During Spaceworld Miyamoto himself gave an interview to the press.

Here's what he had to say...

Question: There have been complaints that the GBA screen is rather dark. Will Nintendo be addressing this problem in the future?


Miyamoto: Technically, the GBA's screen is brighter than the Game Boy Color's. However, when GBC software�s used on the GBA, it seems darker. There are programming techniques to get around the issues though.

Question: Will Nintendo produce an arcade system based on the GameCube hardware?

Miyamoto: I can't really answer that now. A lot can be done with the GameCube hardware, so this is one possibility, but right now we aren't planning on it.

Question: How much involvement do you have with Pikmin, including character design?


Miyamoto: I can't really say that I�m the project director; over half my work is writing the game specs. As for character design, we have a number of young artists working on them. I haven't designed any of the Pikmin characters personally. The game itself has been under development for a long time and has undergone many changes. Development began when Yoshi's Story was being developed.

Question: Why do you think that Pikmin has such emotional appeal?

Miyamoto: I think it's because the team developing it is trying to make a game in which the players spend a lot of time watching Pikmin. While you directly interact with them, you're always observing the Pikmins. It's sort of like an ant farm where you watch and play with the ants.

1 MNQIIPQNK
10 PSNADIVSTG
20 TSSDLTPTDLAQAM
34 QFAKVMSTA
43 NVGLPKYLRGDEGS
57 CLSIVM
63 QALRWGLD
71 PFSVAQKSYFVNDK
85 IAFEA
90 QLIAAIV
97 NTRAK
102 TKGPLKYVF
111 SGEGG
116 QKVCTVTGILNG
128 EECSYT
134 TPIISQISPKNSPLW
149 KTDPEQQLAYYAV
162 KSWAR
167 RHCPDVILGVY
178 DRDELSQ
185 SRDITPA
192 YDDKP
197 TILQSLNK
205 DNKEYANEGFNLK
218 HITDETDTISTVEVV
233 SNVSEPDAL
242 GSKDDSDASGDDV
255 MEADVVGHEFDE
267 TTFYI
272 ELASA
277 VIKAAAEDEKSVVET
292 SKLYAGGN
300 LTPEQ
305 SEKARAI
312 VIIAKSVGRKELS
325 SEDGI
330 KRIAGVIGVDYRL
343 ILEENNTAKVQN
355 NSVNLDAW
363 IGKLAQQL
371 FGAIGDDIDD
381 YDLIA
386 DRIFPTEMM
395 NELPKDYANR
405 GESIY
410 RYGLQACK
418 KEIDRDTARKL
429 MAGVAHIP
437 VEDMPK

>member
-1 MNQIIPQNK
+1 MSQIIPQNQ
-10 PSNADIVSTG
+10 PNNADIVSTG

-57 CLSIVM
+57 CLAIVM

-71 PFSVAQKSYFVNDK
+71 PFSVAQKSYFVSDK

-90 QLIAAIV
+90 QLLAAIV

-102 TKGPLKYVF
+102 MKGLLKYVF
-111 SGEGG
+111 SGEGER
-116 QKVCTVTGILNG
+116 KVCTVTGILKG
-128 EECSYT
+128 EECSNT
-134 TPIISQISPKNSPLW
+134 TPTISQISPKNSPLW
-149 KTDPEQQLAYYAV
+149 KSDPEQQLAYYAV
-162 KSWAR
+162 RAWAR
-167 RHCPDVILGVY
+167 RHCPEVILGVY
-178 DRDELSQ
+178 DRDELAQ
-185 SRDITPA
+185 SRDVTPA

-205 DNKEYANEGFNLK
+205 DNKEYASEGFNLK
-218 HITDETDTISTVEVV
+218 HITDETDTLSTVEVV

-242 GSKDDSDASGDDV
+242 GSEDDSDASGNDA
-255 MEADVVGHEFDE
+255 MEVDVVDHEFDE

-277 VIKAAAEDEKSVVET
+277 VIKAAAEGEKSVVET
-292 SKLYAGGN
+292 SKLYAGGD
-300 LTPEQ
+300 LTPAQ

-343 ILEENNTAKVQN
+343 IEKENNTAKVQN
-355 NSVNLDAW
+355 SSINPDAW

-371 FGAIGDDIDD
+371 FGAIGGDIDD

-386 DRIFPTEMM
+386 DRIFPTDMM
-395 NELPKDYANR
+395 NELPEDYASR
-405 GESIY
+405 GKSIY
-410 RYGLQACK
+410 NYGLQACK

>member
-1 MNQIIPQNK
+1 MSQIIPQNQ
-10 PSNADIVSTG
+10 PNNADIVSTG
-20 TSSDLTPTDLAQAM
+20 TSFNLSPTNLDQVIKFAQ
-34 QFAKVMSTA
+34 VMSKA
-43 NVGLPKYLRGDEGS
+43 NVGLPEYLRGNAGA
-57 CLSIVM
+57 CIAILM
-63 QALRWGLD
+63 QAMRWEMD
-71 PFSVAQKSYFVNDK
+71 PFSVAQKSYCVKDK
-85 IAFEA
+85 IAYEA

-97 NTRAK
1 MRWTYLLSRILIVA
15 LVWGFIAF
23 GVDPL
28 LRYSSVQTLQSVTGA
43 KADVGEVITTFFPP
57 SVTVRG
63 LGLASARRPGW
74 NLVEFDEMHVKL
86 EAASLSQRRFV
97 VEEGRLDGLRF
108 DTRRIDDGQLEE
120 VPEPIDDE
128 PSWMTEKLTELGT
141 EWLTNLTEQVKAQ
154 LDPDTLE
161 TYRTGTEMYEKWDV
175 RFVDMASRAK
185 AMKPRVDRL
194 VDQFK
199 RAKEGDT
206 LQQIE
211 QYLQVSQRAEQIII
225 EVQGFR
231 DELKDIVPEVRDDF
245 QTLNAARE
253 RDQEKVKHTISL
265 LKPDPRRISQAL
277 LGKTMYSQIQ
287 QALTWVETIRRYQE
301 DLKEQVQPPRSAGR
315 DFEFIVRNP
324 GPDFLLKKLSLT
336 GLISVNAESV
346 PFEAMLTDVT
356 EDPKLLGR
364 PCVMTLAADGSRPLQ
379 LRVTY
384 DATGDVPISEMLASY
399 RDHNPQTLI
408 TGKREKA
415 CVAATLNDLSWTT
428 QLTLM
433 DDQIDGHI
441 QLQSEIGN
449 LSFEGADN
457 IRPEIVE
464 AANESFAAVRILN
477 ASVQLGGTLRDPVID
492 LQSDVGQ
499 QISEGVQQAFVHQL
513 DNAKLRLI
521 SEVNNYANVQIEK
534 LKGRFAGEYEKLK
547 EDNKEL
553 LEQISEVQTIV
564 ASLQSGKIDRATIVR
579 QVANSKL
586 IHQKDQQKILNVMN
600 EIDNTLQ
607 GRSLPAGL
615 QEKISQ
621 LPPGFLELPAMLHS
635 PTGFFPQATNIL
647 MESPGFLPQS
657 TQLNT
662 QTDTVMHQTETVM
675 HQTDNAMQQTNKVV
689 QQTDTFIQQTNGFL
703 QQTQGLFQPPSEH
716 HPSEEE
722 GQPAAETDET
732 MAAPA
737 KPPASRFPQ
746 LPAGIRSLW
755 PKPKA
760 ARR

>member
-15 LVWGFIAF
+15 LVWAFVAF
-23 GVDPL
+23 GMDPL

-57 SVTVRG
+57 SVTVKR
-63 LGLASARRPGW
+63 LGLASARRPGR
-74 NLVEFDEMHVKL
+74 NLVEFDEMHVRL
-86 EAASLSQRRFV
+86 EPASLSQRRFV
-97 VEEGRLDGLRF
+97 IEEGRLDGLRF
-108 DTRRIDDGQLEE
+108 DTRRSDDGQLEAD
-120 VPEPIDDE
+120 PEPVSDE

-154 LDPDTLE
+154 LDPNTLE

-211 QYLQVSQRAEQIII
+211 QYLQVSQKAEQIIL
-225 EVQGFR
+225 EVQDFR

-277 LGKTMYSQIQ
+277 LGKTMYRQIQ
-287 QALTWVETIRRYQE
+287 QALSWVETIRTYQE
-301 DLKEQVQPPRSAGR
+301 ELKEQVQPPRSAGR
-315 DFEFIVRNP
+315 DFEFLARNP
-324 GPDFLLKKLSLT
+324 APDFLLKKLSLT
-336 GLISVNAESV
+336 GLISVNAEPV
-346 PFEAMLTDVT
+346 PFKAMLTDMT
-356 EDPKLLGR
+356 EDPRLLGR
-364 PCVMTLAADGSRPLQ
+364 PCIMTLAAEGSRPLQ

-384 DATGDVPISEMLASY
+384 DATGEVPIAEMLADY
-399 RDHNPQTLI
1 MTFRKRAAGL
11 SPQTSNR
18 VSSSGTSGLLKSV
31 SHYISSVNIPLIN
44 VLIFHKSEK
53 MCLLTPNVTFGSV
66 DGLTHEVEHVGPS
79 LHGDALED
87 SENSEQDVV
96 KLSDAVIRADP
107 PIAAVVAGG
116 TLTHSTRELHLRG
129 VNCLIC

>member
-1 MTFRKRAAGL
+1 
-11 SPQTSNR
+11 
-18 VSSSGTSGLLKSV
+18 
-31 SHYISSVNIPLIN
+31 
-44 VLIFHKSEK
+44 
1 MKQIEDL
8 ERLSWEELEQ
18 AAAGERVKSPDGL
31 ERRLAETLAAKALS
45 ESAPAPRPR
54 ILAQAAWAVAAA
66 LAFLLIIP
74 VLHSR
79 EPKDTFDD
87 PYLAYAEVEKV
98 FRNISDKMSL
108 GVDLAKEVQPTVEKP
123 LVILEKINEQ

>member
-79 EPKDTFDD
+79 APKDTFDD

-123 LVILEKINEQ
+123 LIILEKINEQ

Question: I Heard you have a motion capture studio in the basement of one of your studios. If so, what is it being used for?

Miyamoto: We thought we'd rent it out (laughs). Where did you hear that comment? It's actually for a project that won't be out until the year after next. It�s a very good studio. We probably could really rent it out (laughs). We also have a very nice sound studio.

Question: Do you know the number of development projects and the number of developers working on the projects? Also, what is the average development time for a GameCube title? Could you see yourself working with [Yuji] Naka from Sonic Team on future titles?

Miyamoto: There are a huge number of GC titles in the works. In theory I had to approve each and every game budget, but I honestly don't remember how many I stamped. I'm responsible for 30 titles, but am really only directly involved in 6 or 7. About 70-80 first and third party developers are working on GC projects. Each development team is different. For instance, the Pikmin team is fairly compact. Development times are varied too, but I think if the GC hardware is used efficiently, you can make a game in 6 months to 2 years, using 10 to 30 people. Larger games, like Eternal Darkness might require 40-50 people, but thought of in terms of development cost versus profit, teams shouldn�t be allowed over 30. We want to encourage the practice of making quality, entertaining games with a minimum number of staff. As for third parties, we are not asking them to make GameCube titles right now. We don't think the future of the industry lies in having huge numbers of titles. That�s not to say that we don�t need third parties. Some makers pay third parties for a certain number of titles or exclusivity deals. In answer to the final question, I think the game creators are very important. So, you will see some unusual titles on the GC release list, like Doshin the giant. I'd like to collaborate with Naka, but I don't know what Nintendo would say. By collaborating, game creators will be able to produce many new things.
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